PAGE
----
Unwritten Rules, Book #3
Reviews of Unwritten Rules Book #1 and Book #2
Heat Factor: If you’re looking for characters with ED due to medication with partners who are with them 100%, I have a book for you
Character Chemistry: Every time they were gutted, I was also completely gutted
Plot: Jake and Alex had a whirlwind rookie season, glued to each other, until it all crashed and burned. Ten years later, they’re forced back together on their old team for a last chance to win a championship ring.
Overall: I felt like Eeyore until the end, when I had all the warm fuzzies.
Well, I know K.D. Casey is going to wreck me, I just have to brace myself before I find out how it’s going to go down. I’m not totally sure how she does it, but Casey writes the absolute saddest bois, and I am drawn to empathize with their sadness like it’s mine, but I like it. This time, for the first several chapters, I was pining for Jake right along with Alex. Then they had their fight, and Jake got injured, and really, is there anything worse than feeling on top of the world with your whole life in front of you and then losing it all? And feeling like you’ll never get it back? And then the guy who used to be your person not only hates your guts but also went on to have the life you thought would be yours?
So anyway. Gutted. My eyes got leaky.
But it’s okay, friends, because this is a romance and Alex and Jake will work it out because they have to. Because it’s a romance but also because their jobs depend on it. One interesting aspect of this transition in their relationship is that they don’t really sit down and resolve it as such. The initial problem is one of those fights that might occur with really young people who aren’t really able to get over themselves or communicate particularly well, and that looks different ten years later when maybe it’s just time to let things go. I think most of the time in romance I read characters taking responsibility for specific actions and statements that provides a really solid resolution to the conflict, even if feelings don’t always work that way, so it was kind of cool to read a conflict resolution that acknowledged the underlying feelings at the root of it instead of apportioning blame and responsibility to specific actions.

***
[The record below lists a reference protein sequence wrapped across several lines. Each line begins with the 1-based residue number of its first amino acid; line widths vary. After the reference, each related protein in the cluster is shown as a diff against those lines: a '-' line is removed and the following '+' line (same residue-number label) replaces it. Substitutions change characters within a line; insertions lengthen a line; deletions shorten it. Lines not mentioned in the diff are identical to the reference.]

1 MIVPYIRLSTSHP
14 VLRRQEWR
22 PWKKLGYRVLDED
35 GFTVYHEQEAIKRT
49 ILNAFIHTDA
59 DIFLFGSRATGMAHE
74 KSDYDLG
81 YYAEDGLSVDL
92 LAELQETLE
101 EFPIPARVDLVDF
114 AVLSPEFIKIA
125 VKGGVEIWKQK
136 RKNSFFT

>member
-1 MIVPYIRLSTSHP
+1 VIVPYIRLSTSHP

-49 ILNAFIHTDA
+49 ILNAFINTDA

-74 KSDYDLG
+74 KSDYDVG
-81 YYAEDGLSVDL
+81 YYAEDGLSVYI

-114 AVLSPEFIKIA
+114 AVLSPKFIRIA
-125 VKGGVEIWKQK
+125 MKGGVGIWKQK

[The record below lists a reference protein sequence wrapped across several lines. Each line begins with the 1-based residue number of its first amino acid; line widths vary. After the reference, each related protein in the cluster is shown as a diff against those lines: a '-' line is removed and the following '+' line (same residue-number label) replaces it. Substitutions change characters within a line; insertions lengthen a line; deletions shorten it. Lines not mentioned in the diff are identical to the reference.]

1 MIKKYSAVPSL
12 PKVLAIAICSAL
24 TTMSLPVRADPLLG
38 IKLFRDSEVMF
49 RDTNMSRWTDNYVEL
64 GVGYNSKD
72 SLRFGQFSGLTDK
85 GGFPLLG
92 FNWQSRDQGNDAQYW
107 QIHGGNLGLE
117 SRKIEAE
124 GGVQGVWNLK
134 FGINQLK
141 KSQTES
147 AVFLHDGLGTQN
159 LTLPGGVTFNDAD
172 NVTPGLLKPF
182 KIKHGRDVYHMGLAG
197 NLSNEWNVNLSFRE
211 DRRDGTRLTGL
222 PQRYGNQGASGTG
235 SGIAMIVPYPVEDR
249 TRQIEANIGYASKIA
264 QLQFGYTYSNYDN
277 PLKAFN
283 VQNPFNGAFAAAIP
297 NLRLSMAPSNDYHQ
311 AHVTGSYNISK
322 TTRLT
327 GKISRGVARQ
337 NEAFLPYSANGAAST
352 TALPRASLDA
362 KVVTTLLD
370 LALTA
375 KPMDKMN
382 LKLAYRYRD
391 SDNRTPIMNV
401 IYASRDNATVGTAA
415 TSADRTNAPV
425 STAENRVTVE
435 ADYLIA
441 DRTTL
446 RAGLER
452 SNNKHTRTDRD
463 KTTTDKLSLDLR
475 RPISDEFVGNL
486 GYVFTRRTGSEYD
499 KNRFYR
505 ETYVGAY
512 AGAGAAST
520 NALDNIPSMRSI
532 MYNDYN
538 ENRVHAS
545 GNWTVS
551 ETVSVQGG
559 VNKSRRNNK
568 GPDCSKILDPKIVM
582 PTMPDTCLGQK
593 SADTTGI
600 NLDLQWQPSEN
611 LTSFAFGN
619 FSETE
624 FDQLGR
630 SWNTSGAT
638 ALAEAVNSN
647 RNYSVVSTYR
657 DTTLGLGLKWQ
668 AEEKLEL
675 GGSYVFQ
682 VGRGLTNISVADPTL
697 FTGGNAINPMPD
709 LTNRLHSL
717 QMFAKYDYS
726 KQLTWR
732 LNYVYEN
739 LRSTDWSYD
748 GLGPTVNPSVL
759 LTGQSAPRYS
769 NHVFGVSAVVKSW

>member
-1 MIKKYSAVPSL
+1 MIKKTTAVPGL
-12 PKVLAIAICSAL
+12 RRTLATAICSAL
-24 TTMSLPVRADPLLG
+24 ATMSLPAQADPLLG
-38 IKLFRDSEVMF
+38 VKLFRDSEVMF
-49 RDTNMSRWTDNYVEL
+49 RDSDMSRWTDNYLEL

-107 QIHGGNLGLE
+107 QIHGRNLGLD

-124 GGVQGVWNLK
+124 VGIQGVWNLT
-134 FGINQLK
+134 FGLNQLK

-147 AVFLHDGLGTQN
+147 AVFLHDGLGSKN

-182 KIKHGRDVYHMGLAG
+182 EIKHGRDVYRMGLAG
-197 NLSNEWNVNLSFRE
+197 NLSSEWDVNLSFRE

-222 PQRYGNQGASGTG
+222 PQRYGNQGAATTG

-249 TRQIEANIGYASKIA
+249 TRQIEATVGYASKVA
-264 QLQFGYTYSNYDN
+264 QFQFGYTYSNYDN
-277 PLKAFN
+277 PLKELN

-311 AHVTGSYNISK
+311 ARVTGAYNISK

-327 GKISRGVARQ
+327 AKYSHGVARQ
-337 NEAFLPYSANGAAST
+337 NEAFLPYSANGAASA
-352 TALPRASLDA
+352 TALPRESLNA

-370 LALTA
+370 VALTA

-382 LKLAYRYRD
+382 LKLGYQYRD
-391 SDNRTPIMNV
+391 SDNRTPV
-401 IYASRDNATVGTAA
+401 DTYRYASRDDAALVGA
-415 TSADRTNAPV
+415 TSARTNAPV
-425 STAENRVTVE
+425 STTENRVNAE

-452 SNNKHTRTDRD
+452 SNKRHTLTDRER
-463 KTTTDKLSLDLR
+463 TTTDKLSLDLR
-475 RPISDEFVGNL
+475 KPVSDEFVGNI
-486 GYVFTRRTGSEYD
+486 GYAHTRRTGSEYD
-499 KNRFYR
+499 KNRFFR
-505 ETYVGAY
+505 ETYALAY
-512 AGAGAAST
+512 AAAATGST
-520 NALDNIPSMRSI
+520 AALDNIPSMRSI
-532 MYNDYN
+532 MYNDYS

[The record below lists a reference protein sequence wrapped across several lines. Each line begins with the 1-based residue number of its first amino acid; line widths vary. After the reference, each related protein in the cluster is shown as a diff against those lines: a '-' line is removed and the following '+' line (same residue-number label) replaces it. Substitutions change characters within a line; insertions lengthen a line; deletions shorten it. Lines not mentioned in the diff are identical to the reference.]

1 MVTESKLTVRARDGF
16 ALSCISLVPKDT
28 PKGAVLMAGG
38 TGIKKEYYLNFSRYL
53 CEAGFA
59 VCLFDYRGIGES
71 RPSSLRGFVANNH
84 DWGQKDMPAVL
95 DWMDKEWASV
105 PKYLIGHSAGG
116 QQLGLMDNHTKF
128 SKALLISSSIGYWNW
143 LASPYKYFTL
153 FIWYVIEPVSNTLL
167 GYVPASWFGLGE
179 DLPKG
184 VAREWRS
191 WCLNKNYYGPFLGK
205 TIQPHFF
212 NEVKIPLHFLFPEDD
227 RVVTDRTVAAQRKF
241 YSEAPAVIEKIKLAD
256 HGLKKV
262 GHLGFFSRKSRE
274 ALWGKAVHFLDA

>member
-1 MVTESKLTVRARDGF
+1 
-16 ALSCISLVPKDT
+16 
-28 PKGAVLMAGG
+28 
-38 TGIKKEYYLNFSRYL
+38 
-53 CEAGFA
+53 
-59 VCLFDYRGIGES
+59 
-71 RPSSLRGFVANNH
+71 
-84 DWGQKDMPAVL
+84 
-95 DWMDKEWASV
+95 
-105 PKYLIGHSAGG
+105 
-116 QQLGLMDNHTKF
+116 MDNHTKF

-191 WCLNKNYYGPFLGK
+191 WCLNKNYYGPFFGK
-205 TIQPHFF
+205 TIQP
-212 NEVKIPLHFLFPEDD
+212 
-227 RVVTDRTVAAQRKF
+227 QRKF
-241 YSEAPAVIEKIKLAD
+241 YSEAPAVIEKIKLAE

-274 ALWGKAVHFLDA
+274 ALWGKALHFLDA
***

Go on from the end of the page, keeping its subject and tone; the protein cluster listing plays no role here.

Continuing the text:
Casey’s characters can’t have it easy, and in this case we have Alex, who doesn’t really get to be himself as a pro ball player and who carries the trauma of losing his parents as a young child, and Jake, who might come from the most normal Jewish family in the world but has a debilitating case of OCD in addition to losing his career just enough to be able to keep playing but never enough to live up to expectations. As I expect when picking up a book by Casey, there’s a solid foundation of Jewish and mental health rep giving three-dimensionality and depth to the characters and their struggles in this story.
Another observation that caught my interest: This book is the most standard romance arc that I’ve read by Casey (excluding co-written books, though I think those were HFN, too). Unlike in Unwritten Rules, which was single POV and left us with a slightly vague but optimistic HFN, and even like Fire Season, which ended on a very clear note for the characters but a lot of questions regarding what else they might be dealing with after the last page, our characters in Diamond Ring have gotten their HEA with almost no loose ends. And, fair warning, the characters from the other books in the series also show up and we get more of their own more certain HEAs as well. I have to say I loved all of this. I love me a very clear, very perfect happy ending (because the fantasy that everything will turn out tied up in a perfectly tied bow in the end is one of the reasons I read romance in particular and genre fiction in general), but I had to wonder if Casey’s writing is evolving naturally or if outside elements have encouraged a more commercially favorable narrative arc. This book is also written in third present, and it still definitely has some of the punctuated hallmarks of Casey’s writing style, but it didn’t feel quite as lit fic-y as the prior two books in this series. All of this probably doesn’t matter for this book in terms of review, but I could see readers responding to her writing differently as they progress through the works.
If you like being crushed by feelings of despondency and then lifted out of that with tender, sweet love, and if you like baseball (Casey really knows baseball), then read this series and conclude with this book because it is extremely satisfying.
I voluntarily read and reviewed a complimentary copy of this book. All thoughts and opinions are my own. We disclose this in accordance with 16 CFR §255.
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